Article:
Television, newspapers, news apps, radio, even social media – you can’t escape the dire economic forecast that the media are bombarding us with. Recent reports include Australia’s expected economic growth to be slashed for this year and next year. And, it isn’t just Australia, but the whole world. Recently, the World Economic Outlook predicted that Australia would grow at 1.7 percent down from a predicted 2.1 percent. Treasurer Josh Frydenberg commented “…We do face headwinds with the IMF World Economic Outlook confirming that global economic growth has slowed with ‘rising trade and geopolitical tensions taking a toll on business confidence, investment decisions, and global trade.”
Every week or so there is news about the federal and state governments taking measures to try and boost the housing industry. Stamp duty cuts, easing foreign ownership regulations, reviewing building codes. I’m sure that tomorrow, the week after and the month after that the reports will continue to be the same.
I was interested in finding out the reality of the situation. What is really going on in the industry? Instead of listening to the media I stumbled across a report from IBISWorld on C1492 – Wooden Structural Component Manufacturing in Australia (WSCM). If you’ve never heard of it before, IBISWorld provides researched, reliable and current business information on over 700 industries and top companies in Australia and New Zealand. Their analysis on the current and future outlooks for an industry can provide vital information that can help a business strategically plan for the current and future market. SO with a highlighter and pen I started ploughing through the 32 pages of information. I would encourage you to source a copy and read it for yourself, alternatively, I’ve noted my highlights as they relate to the timber frame and truss industry.
- Despite high revenue volatility, the WSCM industry has grown over the past five years, boosted by increased demand from housing and certain non-residential construction sectors.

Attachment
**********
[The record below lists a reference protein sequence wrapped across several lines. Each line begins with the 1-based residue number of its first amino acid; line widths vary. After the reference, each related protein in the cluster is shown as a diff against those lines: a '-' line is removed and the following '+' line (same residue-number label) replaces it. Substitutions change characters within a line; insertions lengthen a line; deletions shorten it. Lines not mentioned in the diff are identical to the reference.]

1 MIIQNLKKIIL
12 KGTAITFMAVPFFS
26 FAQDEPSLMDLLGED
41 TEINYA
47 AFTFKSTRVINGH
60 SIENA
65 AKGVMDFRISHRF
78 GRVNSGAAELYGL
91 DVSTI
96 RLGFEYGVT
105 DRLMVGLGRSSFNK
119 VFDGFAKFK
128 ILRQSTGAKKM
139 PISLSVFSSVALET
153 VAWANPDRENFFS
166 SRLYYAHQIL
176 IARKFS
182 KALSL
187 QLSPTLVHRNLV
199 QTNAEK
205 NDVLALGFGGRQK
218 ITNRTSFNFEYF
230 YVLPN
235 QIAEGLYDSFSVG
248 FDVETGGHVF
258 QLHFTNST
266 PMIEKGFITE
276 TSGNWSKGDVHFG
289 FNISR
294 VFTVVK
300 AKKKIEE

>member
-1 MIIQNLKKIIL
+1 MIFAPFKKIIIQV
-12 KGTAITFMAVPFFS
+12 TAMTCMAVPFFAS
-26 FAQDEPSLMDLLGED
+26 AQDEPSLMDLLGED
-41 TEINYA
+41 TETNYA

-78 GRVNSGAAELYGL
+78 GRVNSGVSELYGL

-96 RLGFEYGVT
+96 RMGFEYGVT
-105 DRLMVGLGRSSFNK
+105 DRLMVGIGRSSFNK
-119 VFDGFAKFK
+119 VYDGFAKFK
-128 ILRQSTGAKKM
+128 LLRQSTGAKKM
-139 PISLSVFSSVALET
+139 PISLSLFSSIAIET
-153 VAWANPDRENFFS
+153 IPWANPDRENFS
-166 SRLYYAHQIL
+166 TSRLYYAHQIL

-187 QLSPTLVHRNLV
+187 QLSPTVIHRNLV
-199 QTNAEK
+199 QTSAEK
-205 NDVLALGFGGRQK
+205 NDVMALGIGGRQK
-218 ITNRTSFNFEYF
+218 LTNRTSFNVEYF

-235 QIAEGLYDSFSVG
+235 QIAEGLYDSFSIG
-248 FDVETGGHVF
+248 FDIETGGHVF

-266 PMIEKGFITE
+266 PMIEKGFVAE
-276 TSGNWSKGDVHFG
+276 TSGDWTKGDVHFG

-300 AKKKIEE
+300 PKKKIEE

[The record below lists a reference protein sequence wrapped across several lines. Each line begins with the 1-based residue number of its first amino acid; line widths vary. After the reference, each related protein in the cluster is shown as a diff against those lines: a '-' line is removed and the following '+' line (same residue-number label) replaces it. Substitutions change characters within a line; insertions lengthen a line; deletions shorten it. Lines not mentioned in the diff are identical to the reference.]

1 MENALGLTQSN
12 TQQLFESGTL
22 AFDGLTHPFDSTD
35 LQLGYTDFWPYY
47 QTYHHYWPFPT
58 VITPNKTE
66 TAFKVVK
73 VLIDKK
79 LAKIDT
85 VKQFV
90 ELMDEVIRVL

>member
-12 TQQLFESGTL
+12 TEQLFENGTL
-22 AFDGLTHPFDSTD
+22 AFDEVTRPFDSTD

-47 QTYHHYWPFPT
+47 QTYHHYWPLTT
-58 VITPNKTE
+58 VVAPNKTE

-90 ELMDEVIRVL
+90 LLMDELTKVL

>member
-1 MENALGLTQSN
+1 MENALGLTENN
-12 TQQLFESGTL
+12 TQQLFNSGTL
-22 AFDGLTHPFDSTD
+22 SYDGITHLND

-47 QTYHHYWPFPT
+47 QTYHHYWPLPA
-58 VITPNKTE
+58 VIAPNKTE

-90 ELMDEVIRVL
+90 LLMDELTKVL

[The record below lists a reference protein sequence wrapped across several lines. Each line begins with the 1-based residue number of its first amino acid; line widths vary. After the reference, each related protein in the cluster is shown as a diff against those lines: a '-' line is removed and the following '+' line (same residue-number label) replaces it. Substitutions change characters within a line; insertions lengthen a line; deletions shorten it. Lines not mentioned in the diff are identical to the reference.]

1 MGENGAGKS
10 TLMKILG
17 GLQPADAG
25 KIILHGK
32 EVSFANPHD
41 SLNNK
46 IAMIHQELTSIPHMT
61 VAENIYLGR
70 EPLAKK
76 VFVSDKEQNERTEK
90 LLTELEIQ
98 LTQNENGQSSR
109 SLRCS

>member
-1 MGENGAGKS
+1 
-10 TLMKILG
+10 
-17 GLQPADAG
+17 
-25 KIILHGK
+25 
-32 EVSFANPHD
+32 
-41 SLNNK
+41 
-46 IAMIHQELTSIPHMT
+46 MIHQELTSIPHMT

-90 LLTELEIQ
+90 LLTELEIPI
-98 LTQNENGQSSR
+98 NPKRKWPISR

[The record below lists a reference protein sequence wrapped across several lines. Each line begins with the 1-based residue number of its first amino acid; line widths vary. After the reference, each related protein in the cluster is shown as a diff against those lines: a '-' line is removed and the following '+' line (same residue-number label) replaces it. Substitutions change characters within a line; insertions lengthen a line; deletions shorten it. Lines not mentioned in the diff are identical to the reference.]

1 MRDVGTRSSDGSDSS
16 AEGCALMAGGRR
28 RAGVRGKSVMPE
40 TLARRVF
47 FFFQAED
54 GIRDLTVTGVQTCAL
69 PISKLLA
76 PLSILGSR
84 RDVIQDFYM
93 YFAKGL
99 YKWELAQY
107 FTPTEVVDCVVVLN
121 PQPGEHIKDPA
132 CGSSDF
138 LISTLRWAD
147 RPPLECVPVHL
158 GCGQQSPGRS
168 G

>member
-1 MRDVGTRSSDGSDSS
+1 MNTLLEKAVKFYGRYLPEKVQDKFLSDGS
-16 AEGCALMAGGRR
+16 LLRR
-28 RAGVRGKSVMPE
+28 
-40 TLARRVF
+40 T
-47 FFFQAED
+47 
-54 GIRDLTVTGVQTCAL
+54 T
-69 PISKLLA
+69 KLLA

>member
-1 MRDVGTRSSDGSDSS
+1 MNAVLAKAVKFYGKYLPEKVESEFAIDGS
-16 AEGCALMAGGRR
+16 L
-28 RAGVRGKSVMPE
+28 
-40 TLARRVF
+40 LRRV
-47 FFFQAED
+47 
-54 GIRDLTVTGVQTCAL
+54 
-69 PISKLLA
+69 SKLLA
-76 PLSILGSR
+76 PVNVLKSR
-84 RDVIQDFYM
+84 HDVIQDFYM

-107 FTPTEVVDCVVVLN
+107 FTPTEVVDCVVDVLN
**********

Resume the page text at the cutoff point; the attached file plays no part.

- Industry revenue increased at an annualised 3.3% over the five years through to 2018-2019.
- Industry is forecast to return to strong growth in 2020-21 as housing construction volumes recover.
- Revenue is projected to increase at an annualised 2.4% over the five years through 2023-24 to $6.5 billion.
- In 2019, 95% of industry firms employ fewer than 20 people.
- Industry wages have fallen with revenue, however due to competition, savings have generally been passed on to the customer.
- Employment numbers are expected to increase at an annualised rate of 0.9% over the next five years.
Raw Material – Timber
- Accounts for 46.4% of revenue in 2018/19 FY; decline from the past five years.
- A possible reduction in timber volumes due to availability of plantation trees could increase timber purchase costs over the next five years.
- Capital investment has grown. Firms that failed to invest or differentiate their products have likely closed over the past five years.
- Capital intensity in the industry is considered medium.
- In 2018/19 FY for every dollar spent on labour the industry invest $0.19 in capital plant and equipment.
- Manufacturers of industry products that compete heavily with substitute materials (steel) are likely to report weaker margins over the next five years, as price competition remains fierce.
Products & Markets
WSCM has a total revenue of $5.7bn
- Roof Trusses- account for 13.2% of the industry = $752,400,000
- Wooden wall and window frames- 6.1% of the industry = $347,700,000
- Combination of roof trusses and wall/window frames = 19.3% = 1,100,100,000
- $1.1 bn
Key Success Factors
- Access to highly skilled workforce- create product in a given time frame
- Supply contracts in place for key inputs
- Established contacts in key building and construction markets- better ability to gain repeat business and attract new clients
- Investment in capital machinery to improve operational processes
- Higher product variation provides an advantage
Recently, FTMA has sent a census to all Frame and Truss manufacturers in Australia. This census is important! Having a clear picture of where our industry currently stands is vital to promoting the importance of prefabricated manufacturing and specifically timber within the building industry. When available the information could be used to better inform groups like IBISWorld regarding our specific sector within the whole Wood component manufacturing industry.
For FTMA census data provided will allow the board to make strategic decisions based on actual data for the industry. Including:
- Information to improve effectiveness of
- Lobbying the government;
- Interacting with the building industry;
- Interacting with the unions and
- Interacting with suppliers to the F&T industry.
- Creating clearer aims for project collaboration.
- Promoting the F&T industry.
- Allocation of resources including money and time.
Forest and Wood Products Australia have the Ultimate Renewable campaign – lets back it up with the figures, the statistics and the data to show that what we do is important to the Australian economy and the future sustainability of our country.
This Biz Buzz article was written and provided by Shelena Serrano, Vekta Automation and former FTMA Board Member.